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CHICAGO – Jeremy Karpen’s campaign committee announced Tuesday that he had raised more money in the first half of 2010 than his opponent, the Democratic incumbent Maria ‘Toni’ Berrios.
In campaign disclosures filed last week, Green challenger Karpen’s
campaign reported more than $9,000 in total receipts, with over $5,400 in individual contributions. In this same period, Democratic
incumbent Berrios raised under $6,300, with $3,500 in individual
One hundred percent of Karpen’s individual contributions came from
actual individuals, the majority of whom live in the 39th District.
The average campaign contribution was under $100. By contrast, Rep.
Berrios’ individual contributions came entirely from six corporations
and PACs. These include three corporations – Astra Zeneca, Humana,
and Pharmaceutical Research and Manufacturers of America – which
regularly present legislation before the Bio-Technology Committee,
which Berrios chairs.
“The support of the community is the most important thing,” said
Karpen. “Toni has a mountain of money in the bank and a lot of
connected friends to call on, but this isn’t a community that can be
bought. We’re building something real here in the 39th District, and
our contributions reflect that.”
“Green Party candidates don’t take money from corporations – period,”
said Phil Huckelberry, Illinois Green Party Chair. “Voters here in
the 39th District understand why that matters. This November they’ll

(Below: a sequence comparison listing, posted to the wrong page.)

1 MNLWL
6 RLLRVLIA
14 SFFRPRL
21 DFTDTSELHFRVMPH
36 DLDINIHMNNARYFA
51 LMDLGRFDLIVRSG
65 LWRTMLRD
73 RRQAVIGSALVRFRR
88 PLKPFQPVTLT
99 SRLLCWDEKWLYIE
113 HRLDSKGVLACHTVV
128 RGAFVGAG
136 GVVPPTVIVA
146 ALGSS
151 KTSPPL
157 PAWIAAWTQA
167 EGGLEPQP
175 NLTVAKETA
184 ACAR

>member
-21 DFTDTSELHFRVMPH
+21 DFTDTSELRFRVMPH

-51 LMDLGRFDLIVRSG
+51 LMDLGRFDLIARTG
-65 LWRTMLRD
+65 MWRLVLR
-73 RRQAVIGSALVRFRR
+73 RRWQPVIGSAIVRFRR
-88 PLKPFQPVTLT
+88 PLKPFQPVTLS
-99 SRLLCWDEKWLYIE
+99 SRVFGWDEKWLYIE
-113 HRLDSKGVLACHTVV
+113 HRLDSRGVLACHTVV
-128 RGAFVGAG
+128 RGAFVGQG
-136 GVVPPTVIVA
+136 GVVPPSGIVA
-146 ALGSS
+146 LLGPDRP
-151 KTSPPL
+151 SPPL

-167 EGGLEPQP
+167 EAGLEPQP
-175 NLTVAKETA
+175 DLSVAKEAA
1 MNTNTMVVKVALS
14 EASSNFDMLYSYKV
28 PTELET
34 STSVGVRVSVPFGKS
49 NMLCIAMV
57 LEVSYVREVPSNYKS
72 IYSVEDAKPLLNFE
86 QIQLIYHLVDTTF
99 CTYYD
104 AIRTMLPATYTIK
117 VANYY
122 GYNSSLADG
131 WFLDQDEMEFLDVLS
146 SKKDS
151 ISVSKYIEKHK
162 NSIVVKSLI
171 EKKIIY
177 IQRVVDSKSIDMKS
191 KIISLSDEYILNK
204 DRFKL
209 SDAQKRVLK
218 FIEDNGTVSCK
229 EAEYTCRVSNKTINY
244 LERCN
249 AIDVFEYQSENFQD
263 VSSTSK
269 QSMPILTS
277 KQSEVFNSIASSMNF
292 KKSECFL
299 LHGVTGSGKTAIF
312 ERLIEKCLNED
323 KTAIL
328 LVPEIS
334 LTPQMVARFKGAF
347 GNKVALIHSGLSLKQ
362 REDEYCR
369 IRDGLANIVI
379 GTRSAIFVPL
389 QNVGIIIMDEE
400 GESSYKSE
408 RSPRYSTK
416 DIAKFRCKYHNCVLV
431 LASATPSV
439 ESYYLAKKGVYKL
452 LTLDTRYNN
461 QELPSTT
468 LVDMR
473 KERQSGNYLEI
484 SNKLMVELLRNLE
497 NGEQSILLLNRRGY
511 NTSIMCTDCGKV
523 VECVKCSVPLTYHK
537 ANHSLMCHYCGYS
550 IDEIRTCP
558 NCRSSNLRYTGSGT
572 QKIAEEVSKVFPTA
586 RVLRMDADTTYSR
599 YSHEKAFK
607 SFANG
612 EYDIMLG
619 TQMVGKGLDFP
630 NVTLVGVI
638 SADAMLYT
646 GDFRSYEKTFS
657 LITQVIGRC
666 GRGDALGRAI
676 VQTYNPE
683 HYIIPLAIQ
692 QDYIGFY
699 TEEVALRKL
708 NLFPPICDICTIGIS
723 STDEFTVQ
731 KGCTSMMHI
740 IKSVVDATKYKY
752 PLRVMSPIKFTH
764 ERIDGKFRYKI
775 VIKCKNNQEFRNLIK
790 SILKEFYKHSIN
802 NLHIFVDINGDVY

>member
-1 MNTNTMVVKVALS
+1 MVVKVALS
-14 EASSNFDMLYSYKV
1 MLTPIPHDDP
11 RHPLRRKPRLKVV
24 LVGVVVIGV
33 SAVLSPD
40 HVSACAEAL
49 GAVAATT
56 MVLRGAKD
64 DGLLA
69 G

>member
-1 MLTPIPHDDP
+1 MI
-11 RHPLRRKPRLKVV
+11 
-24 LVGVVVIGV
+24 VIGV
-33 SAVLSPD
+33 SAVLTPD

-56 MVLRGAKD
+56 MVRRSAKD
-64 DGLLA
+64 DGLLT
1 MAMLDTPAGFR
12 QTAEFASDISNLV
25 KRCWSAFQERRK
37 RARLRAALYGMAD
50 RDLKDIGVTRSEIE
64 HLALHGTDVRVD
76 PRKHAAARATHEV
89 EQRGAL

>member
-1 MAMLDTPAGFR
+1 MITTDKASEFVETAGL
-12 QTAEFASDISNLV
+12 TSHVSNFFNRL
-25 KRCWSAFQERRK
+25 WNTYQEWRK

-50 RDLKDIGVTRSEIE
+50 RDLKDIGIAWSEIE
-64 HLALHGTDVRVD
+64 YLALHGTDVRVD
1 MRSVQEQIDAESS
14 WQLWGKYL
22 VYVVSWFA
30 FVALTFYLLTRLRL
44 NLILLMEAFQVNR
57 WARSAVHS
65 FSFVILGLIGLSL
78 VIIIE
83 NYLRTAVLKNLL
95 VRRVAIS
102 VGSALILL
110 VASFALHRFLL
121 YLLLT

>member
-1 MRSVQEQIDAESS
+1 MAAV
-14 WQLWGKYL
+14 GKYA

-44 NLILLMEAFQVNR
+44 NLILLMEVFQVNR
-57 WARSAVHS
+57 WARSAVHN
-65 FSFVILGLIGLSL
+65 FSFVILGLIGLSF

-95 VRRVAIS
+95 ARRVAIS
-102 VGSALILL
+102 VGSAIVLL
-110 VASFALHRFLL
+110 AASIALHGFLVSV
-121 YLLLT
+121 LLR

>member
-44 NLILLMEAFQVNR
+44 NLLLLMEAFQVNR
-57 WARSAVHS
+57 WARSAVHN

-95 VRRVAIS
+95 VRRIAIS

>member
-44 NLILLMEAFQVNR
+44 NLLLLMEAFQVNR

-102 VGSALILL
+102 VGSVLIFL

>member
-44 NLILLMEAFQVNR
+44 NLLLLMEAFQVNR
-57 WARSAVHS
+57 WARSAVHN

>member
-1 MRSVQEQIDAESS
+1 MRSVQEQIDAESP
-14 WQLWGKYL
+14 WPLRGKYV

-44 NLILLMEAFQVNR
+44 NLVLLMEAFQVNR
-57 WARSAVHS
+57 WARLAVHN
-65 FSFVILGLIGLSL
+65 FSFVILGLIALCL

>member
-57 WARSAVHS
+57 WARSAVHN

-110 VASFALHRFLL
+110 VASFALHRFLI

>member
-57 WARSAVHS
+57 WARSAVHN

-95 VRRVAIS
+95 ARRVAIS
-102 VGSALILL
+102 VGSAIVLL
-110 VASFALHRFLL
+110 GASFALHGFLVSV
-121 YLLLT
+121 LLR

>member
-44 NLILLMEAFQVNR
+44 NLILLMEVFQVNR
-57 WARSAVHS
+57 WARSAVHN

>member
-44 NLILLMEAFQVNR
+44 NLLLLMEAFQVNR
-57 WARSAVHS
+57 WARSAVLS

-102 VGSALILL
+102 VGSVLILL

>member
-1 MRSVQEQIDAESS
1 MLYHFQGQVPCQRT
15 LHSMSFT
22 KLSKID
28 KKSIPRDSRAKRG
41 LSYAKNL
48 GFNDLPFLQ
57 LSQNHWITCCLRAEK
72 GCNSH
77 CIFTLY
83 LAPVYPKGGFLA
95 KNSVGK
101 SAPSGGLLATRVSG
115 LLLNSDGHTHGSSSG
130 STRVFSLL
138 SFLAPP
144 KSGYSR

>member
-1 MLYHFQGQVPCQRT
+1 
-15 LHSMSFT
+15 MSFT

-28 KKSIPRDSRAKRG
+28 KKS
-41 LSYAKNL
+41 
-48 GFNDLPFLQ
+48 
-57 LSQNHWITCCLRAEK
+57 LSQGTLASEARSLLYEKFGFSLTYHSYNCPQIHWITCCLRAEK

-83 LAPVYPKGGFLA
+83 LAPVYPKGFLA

have a choice between a candidate supported by their neighbors, and a candidate funded by the very corporations she’s supposed to regulate.”
The contrasts between the two campaigns deepen when examining campaign expenditures.
Karpen’s itemized expenditures reflect efforts at direct voter
outreach: campaign literature and expenses at a newly opened campaign office in the heart of the district (3044 W. Fullerton). Nearly half of Berrios’ itemized expenditures this year were for a vehicle leased by her campaign.
“Political campaigns are won and lost at our neighbors’ front doors.
We’re sending out teams of volunteers – not canvassers-for-hire, and
not patronage armies – to meet voters and listen to their concerns,”
says Rebecca Reynolds, Karpen Field Director. “It’s simple, effective, and it’s the way campaigns are won.”
Jeremy Karpen ran for the same office in 2008, taking 21% of the vote
despite being hugely outspent. He is a Licensed Professional
Counselor, working as a counselor with at-risk youth at a residential
treatment center in Chicago. Mr. Karpen volunteers his time working
against partner abuse with a local domestic violence agency. He has
been a consistent and outspoken community activist, fighting for
housing, health care, equitable education funding, and immigrant